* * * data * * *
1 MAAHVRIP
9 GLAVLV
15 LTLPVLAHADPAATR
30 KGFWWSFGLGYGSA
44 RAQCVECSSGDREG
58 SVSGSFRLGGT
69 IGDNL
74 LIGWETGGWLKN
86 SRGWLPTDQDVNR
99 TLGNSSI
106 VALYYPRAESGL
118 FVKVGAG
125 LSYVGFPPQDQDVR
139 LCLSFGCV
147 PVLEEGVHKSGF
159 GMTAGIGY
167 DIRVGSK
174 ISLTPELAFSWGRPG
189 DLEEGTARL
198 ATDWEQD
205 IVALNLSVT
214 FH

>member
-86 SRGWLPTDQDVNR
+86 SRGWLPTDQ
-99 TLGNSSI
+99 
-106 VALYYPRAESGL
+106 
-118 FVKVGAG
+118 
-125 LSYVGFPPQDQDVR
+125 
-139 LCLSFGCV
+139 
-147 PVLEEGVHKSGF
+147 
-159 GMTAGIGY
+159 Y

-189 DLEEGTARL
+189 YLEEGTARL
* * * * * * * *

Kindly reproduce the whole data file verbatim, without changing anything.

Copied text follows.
1 MAAHVRIP
9 GLAVLV
15 LTLPVLAHADPAATR
30 KGFWWSFGLGYGSA
44 RAQCVECSSGDREG
58 SVSGSFRLGGT
69 IGDNL
74 LIGWETGGWLKN
86 SRGWLPTDQDVNR
99 TLGNSSI
106 VALYYPRAESGL
118 FVKVGAG
125 LSYVGFPPQDQDVR
139 LCLSFGCV
147 PVLEEGVHKSGF
159 GMTAGIGY
167 DIRVGSK
174 ISLTPELAFSWGRPG
189 DLEEGTARL
198 ATDWEQD
205 IVALNLSVT
214 FH

>member
-86 SRGWLPTDQDVNR
+86 SRGWLPTDQ
-99 TLGNSSI
+99 
-106 VALYYPRAESGL
+106 
-118 FVKVGAG
+118 
-125 LSYVGFPPQDQDVR
+125 
-139 LCLSFGCV
+139 
-147 PVLEEGVHKSGF
+147 
-159 GMTAGIGY
+159 Y

-189 DLEEGTARL
+189 YLEEGTARL